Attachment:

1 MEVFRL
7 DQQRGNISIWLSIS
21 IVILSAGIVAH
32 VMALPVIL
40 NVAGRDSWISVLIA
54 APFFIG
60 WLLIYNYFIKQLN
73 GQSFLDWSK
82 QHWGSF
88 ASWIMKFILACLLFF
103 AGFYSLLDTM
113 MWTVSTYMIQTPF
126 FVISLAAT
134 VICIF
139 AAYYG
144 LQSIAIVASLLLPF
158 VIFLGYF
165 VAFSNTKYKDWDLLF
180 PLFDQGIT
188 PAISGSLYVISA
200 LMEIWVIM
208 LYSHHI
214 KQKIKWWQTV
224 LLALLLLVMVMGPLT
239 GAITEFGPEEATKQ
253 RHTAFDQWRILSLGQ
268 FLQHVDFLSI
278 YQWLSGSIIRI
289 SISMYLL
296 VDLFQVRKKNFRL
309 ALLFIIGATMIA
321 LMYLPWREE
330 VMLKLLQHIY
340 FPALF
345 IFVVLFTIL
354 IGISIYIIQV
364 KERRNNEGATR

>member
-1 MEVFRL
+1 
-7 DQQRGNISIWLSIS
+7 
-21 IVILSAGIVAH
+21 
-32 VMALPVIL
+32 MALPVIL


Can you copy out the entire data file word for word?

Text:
1 MEVFRL
7 DQQRGNISIWLSIS
21 IVILSAGIVAH
32 VMALPVIL
40 NVAGRDSWISVLIA
54 APFFIG
60 WLLIYNYFIKQLN
73 GQSFLDWSK
82 QHWGSF
88 ASWIMKFILACLLFF
103 AGFYSLLDTM
113 MWTVSTYMIQTPF
126 FVISLAAT
134 VICIF
139 AAYYG
144 LQSIAIVASLLLPF
158 VIFLGYF
165 VAFSNTKYKDWDLLF
180 PLFDQGIT
188 PAISGSLYVISA
200 LMEIWVIM
208 LYSHHI
214 KQKIKWWQTV
224 LLALLLLVMVMGPLT
239 GAITEFGPEEATKQ
253 RHTAFDQWRILSLGQ
268 FLQHVDFLSI
278 YQWLSGSIIRI
289 SISMYLL
296 VDLFQVRKKNFRL
309 ALLFIIGATMIA
321 LMYLPWREE
330 VMLKLLQHIY
340 FPALF
345 IFVVLFTIL
354 IGISIYIIQV
364 KERRNNEGATR

>member
-1 MEVFRL
+1 
-7 DQQRGNISIWLSIS
+7 
-21 IVILSAGIVAH
+21 
-32 VMALPVIL
+32 MALPVIL